Structure and hemolytic activity relationships of triterpenoid saponins and sapogenins
We evaluated the hemolytic activity of 41 commercially available triterpenoid saponins and sapogenins derived from three types of structural skeletons. Structure–activity relationships were established by comparing the structural characteristics of both the aglycone and sugar moieties among the tested compounds. The majority of oleanane-type sapogenins had stronger hemolytic effects than those of the ursane and dammarane types. The presence of polar regions on sapogenins, such as a carboxyl (COOH) at position 28, an α-hydroxyl (α-OH) at position 16, and/or a β-hydroxyl (β-OH) at position 2, significantly enhanced hemolysis. Meanwhile, the introduction of an α-OH at position 2 or a methyl hydroxyl (CH2OH) at positions 23 or 24 was closely associated with reduced activity. Our findings suggest that not only the complexity of sugar moieties but also the types and stereochemical configurations of functional groups at different positions, as well as the skeleton types, are important structural features affecting hemolytic potential. Our results provide a baseline in terms of the toxicity of saponins and sapogenins to erythrocytes, which holds promise for drug development.
KeywordsHemolytic activity Structure–activity relationships Hemolytic time course Triterpene saponins and sapogenins
This study was partially supported by a Frontier Research Base for Global Young Researchers, Osaka University, from the Ministry of Education, Culture, Sports, Science, and Technology of Japan (MEXT) to E.O.F.; and the Monbukagakusho Scholarship to N.N.Q.V.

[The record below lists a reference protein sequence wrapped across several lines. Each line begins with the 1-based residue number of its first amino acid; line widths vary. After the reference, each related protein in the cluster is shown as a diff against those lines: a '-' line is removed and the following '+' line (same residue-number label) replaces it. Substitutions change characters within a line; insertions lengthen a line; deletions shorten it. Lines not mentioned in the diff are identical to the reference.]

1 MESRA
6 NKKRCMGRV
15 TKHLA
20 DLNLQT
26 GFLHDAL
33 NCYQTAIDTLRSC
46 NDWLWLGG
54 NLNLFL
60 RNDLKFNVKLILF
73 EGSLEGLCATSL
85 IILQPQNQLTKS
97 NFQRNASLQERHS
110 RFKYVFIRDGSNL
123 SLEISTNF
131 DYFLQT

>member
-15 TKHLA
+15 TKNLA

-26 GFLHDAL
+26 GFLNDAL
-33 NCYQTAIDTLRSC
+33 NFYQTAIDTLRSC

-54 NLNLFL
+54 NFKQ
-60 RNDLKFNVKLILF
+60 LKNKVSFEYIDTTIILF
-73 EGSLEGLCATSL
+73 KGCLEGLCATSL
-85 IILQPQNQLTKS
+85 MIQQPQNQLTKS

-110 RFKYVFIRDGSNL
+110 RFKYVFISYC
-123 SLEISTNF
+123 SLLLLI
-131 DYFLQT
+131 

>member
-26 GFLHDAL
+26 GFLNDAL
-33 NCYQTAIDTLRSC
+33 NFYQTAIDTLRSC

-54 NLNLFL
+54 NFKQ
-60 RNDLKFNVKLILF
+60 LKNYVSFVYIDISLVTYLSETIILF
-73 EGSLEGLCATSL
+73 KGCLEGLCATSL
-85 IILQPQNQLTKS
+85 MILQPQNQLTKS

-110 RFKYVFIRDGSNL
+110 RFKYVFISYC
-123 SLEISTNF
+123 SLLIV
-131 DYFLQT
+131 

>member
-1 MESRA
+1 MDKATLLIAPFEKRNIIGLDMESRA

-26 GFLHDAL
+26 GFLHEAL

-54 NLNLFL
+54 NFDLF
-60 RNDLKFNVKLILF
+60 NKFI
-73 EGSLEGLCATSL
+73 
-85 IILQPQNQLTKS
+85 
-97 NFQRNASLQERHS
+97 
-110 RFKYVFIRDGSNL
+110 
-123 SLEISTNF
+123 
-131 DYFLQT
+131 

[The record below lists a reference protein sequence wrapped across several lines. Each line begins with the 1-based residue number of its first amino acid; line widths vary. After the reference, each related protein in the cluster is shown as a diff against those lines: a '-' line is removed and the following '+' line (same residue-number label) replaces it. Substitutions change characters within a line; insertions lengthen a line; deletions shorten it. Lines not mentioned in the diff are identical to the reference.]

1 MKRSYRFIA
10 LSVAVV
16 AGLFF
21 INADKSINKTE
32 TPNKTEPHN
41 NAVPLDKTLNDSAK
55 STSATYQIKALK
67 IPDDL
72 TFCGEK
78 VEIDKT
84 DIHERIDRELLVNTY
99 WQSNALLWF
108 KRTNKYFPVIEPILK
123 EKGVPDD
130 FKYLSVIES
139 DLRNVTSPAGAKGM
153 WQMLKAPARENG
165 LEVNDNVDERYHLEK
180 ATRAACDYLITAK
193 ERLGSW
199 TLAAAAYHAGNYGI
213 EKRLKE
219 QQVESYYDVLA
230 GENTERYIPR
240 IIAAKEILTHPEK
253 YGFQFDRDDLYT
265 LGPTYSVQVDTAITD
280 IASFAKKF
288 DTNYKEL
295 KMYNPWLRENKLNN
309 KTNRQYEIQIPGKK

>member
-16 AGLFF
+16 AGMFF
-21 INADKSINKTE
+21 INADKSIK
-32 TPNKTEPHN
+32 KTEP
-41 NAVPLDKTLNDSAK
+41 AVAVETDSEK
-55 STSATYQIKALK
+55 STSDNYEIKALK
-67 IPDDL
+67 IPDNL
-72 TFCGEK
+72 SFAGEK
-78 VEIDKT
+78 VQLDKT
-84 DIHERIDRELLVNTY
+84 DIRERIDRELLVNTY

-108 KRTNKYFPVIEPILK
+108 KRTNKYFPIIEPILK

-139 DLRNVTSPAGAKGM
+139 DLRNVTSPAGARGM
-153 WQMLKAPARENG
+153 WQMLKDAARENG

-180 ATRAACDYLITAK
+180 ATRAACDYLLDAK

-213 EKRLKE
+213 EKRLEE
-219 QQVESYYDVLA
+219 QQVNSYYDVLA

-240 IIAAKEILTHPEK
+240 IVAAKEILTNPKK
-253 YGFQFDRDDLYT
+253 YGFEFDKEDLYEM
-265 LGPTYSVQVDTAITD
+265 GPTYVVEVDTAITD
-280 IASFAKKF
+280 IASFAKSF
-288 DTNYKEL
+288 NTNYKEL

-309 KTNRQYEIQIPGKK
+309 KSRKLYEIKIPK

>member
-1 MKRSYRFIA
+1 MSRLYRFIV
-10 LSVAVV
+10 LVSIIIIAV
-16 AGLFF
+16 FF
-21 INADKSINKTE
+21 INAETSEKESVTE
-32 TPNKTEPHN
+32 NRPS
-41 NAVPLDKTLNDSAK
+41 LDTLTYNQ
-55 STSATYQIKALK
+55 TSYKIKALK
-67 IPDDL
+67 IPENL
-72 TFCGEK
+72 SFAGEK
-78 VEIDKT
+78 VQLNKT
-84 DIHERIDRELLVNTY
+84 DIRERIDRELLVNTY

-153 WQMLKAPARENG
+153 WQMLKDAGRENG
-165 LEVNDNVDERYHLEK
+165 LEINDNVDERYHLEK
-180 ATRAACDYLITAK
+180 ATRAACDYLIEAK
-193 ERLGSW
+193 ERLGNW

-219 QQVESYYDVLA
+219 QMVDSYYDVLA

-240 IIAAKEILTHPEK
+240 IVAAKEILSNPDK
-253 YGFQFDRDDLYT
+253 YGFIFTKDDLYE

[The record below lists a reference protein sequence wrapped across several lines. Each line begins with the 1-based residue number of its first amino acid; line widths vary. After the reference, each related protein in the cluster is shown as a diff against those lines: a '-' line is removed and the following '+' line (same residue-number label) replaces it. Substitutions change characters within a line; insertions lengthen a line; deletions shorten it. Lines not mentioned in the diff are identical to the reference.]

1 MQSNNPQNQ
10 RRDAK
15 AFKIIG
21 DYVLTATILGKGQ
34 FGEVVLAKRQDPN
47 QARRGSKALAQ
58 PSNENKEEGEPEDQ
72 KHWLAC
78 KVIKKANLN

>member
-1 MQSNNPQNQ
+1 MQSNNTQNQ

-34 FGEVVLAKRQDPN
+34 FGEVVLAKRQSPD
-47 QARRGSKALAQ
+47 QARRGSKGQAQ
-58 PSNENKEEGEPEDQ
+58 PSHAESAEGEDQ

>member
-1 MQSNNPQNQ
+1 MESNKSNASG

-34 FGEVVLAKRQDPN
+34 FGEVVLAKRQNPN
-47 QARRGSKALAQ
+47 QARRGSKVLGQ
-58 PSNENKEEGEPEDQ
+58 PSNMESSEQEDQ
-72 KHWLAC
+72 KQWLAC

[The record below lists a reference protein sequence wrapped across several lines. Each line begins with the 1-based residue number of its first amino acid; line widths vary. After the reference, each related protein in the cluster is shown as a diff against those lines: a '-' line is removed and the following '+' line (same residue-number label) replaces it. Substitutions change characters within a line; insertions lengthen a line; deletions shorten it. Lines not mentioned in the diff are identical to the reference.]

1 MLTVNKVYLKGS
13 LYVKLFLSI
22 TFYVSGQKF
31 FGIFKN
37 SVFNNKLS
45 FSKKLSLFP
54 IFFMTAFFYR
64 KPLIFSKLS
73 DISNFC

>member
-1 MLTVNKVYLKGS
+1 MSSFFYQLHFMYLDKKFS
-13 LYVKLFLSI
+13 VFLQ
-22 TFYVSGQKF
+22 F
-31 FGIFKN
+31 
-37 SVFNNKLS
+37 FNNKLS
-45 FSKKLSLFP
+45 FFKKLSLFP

Compliance with ethical standards
Conflict of interest
The authors have no financial or commercial conflicts of interest.
- 1.Soltani M, Parivar K, Baharara J, Kerachian MA, Asili J (2014) Hemolytic and cytotoxic properties of saponin purified from Holothuria leucospilota sea cucumber. Rep Biochem Mol Biol 3:1–8Google Scholar
- 2.Mukherjee A, Rajasekaran C (2010) In-vitro hemolytic activity of Allium stracheyi Baker. J Pharm Res 3:1160–1162Google Scholar
- 3.Amini E, Nabiuni M, Baharara J, Parivar K, Asili J (2014) Hemolytic and cytotoxic effects of saponin like compounds isolated from Persian Gulf brittle star (Ophiocoma erinaceus). J Coast Life Med 2:762–768Google Scholar
- 4.Mayer AM, Rodríguez AD, Berlinck RG, Fusetani N (2011) Marine pharmacology in 2007-8: marine compounds with antibacterial, anticoagulant, antifungal, anti-inflammatory, antimalarial, antiprotozoal, antituberculosis, and antiviral activities; affecting the immune and nervous system, and other miscellaneous mechanisms of action. Comp Biochem Physiol C Toxicol Pharmacol 153:191–222CrossRefPubMedGoogle Scholar
- 5.Kumar G, Karthik L, Bhaskara Rao KV (2011) Haemolytic activity of Indian medicinal plants toward human erythrocytes: an in vitro study. Elixir Appl Bot 40:5534–5537Google Scholar